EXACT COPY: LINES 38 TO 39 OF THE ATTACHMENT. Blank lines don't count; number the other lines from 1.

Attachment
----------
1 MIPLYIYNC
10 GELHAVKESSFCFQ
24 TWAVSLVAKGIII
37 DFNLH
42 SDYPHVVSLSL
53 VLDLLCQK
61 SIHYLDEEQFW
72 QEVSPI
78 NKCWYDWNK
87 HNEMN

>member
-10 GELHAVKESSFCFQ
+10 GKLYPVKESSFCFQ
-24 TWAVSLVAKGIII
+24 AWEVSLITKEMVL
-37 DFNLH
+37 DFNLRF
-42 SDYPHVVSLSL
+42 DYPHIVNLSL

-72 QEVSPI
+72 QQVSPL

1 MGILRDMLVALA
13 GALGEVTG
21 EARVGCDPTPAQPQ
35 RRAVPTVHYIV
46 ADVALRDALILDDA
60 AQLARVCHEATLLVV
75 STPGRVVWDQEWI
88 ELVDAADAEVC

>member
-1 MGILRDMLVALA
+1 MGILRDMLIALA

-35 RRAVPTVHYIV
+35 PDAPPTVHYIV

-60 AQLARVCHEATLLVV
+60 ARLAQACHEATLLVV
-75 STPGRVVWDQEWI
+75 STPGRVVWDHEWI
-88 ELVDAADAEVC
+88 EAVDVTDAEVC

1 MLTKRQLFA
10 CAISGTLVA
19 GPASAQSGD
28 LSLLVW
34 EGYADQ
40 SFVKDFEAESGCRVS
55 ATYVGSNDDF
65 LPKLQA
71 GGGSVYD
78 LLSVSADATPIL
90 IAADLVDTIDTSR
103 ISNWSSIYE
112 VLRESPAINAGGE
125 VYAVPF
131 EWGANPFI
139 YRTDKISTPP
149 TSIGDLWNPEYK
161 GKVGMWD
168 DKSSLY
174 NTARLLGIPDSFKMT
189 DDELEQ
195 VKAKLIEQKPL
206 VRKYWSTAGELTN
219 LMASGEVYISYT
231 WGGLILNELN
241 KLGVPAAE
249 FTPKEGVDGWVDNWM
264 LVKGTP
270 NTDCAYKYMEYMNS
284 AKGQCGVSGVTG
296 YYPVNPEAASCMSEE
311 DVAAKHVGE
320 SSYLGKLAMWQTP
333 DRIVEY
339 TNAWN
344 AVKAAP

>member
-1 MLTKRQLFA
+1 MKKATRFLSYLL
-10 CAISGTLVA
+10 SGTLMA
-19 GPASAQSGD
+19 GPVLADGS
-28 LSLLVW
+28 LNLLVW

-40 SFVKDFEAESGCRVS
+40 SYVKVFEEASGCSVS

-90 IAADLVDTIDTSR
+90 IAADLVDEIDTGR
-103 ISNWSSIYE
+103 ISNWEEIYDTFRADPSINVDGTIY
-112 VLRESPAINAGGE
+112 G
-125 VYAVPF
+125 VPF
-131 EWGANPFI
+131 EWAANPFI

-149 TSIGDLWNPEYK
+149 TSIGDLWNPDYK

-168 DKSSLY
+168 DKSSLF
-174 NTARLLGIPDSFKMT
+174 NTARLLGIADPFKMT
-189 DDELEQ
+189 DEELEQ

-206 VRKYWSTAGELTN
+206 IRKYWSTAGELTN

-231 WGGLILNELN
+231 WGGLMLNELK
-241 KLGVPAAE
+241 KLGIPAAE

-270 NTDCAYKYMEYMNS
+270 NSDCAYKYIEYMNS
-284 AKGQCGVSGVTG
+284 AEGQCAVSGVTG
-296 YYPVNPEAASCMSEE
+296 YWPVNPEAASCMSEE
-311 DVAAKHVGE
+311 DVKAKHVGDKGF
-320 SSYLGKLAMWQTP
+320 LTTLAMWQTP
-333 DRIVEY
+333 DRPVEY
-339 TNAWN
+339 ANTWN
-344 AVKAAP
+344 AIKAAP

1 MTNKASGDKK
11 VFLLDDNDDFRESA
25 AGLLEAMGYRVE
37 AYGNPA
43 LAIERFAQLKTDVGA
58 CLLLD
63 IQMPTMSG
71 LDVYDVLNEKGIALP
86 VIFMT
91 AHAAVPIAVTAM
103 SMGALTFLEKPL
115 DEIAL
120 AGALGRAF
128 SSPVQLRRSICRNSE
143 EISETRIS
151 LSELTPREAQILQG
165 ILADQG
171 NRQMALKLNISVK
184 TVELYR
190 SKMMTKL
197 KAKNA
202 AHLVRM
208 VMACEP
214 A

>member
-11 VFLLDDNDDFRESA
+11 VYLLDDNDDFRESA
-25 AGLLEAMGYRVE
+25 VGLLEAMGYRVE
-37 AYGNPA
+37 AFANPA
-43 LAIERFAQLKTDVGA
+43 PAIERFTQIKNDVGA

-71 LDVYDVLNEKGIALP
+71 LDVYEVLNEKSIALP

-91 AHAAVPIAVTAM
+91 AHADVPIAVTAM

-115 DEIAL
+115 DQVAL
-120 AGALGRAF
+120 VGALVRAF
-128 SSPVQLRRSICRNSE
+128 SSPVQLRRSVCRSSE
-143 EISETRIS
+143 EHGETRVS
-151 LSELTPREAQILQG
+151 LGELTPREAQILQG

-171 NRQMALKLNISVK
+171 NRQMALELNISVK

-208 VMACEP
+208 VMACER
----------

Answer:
+75 STPGRVVWDHEWI
-88 ELVDAADAEVC